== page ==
The US currently has roughly 15,400 nursing facilities which house 1.5 million of the oldest, frailest, most vulnerable people in the country. The Centers for Medicare and Medicaid (CMS) calls these facilities skilled nursing facilities; most of the rest of us refer to them as nursing homes. To confuse matters, the majority of these skilled nursing facilities (referred to as SNFs and pronounced “sniffs”) also provide care to another 1.5 million Medicare beneficiaries who are admitted for a short period, typically a few weeks, following an acute hospital stay. They are transferred from the acute hospital for rehabilitation or to complete a course of medical treatment prior to returning home. 

Skilled nursing facilities are paid by Medicare for short-term “post-acute care;” they are paid by Medicaid or privately, by the residents themselves, for long-term residential care. And while the subacute part of the business is profitable—according to the MedPAC (Medicare Payment Advisory Commission) “Report to Congress” just published last month, profit margins are 18 percent—the long-term residential component is not. Profit margins in the residential component are non-existent, with the latest, 2018 figures averaging negative 3 percent. Residential, long-term care SNFS were financially precarious before the COVID-19 epidemic. So, it is not surprising that they are faring especially poorly during the epidemic.
While the major toll, as the NY Times has reported, is the 7000 deaths among a total of 36,500 nursing home residents diagnosed with COVID-19, there has been a huge financial hit as well. One non-profit chain in Minnesota reported that the average 72-bed nursing home has been spending an extra $1922 per day on personal protective equipment for staff members and another $1500 per day for extra staff to care for residents who are in isolation or who are substituting for staff who are out sick. At the same time, revenue is down because facilities cannot fill their empty beds. Nursing homes have large fixed costs to cover salaries for staff, mortgage payments, food, and equipment. What they don’t have is much reserve.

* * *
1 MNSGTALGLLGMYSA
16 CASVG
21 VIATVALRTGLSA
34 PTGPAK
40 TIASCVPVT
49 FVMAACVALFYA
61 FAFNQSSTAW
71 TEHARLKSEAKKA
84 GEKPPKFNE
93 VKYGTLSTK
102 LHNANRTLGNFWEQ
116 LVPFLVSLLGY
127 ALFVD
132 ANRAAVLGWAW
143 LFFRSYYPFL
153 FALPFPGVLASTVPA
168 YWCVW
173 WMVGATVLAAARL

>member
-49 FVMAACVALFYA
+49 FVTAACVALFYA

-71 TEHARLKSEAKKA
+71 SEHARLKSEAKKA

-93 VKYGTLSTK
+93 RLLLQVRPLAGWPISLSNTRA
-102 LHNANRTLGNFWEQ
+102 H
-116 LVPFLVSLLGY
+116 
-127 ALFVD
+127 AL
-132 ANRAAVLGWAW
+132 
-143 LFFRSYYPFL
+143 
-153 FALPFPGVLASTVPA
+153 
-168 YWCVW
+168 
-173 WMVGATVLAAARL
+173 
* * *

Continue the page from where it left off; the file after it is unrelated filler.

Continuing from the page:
In light of these statistics, what will nursing homes do? What will happen to the 1.5 million Americans, who live in these facilities today? One way to imagine the future is by looking at the past. And it turns out that once before, in the not too distant past, the nursing home industry experienced a great contraction.

A funny thing happened in the late 1970s and early 1980s. Despite decades of growth of the elderly population and dire predictions about imminent shortages of nursing home beds, the demand for nursing homes fell. It fell because the baby boomers read books like “Tender Loving Greed” by Mary Adelaide (1974) and “Why Survive? Growing Old in America” by Robert Butler (1975) and concluded they didn’t ever want to go into a nursing home. Not only that, but they didn’t want to see their parents enter a nursing home. In response to the growing demand to stay at home and “age in place,” Medicare expanded its home health benefits: federal legislation in 1980 (the Omnibus Budget Reconciliation Act, known as OBRA 1980) relaxed prevailing restrictions on the ability of Medicare patients to receive nursing, physical therapy, occupational therapy, and other services in their homes. 

Then, in the mid-1980s, a new kid arrived on the block. Touted as promoting dignity and fostering independence, the new institution, which came to be called assisted living, was supposed to keep older people out of nursing homes by offering them the help they needed in the privacy of their own apartment. Between 1991 and 1999, the number of such facilities increased by 49 percent. Between 1998 and 2003, the number increased another 48 percent. Fortune Magazine reported that assisted living was a leading growth industry and that Wall Street investors were falling all over each other to get a piece of the action.